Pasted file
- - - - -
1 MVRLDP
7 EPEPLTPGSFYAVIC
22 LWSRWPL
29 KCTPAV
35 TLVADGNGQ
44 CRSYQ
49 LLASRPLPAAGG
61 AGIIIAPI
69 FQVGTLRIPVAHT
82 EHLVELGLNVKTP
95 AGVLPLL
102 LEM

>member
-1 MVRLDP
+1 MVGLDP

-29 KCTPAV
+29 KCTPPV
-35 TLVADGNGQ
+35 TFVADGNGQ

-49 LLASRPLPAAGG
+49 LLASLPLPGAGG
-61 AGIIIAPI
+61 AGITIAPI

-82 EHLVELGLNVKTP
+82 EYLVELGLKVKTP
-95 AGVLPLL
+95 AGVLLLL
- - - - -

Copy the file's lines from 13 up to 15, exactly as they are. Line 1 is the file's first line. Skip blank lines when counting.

>member
-1 MVRLDP
+1 MVGLDP